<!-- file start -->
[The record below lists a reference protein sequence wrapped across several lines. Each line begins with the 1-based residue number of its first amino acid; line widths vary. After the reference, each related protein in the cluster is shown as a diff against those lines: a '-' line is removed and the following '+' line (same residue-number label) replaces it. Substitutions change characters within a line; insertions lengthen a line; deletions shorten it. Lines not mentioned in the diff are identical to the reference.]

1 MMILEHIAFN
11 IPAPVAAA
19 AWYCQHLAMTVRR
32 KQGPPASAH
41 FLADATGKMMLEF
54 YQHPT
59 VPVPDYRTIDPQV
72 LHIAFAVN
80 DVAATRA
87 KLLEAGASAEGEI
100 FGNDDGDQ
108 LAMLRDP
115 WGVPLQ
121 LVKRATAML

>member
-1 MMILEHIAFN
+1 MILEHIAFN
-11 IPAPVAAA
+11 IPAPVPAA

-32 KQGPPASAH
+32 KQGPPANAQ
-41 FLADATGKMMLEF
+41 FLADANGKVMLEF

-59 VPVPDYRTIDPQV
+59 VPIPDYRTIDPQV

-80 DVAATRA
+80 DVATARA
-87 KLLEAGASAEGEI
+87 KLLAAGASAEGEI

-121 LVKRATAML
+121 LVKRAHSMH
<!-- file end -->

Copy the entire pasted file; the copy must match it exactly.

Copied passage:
[The record below lists a reference protein sequence wrapped across several lines. Each line begins with the 1-based residue number of its first amino acid; line widths vary. After the reference, each related protein in the cluster is shown as a diff against those lines: a '-' line is removed and the following '+' line (same residue-number label) replaces it. Substitutions change characters within a line; insertions lengthen a line; deletions shorten it. Lines not mentioned in the diff are identical to the reference.]

1 MMILEHIAFN
11 IPAPVAAA
19 AWYCQHLAMTVRR
32 KQGPPASAH
41 FLADATGKMMLEF
54 YQHPT
59 VPVPDYRTIDPQV
72 LHIAFAVN
80 DVAATRA
87 KLLEAGASAEGEI
100 FGNDDGDQ
108 LAMLRDP
115 WGVPLQ
121 LVKRATAML

>member
-1 MMILEHIAFN
+1 MILEHIAFN
-11 IPAPVAAA
+11 IPAPVPAA

-32 KQGPPASAH
+32 KQGPPANAQ
-41 FLADATGKMMLEF
+41 FLADANGKVMLEF

-59 VPVPDYRTIDPQV
+59 VPIPDYRTIDPQV

-80 DVAATRA
+80 DVATARA
-87 KLLEAGASAEGEI
+87 KLLAAGASAEGEI

-121 LVKRATAML
+121 LVKRAHSMH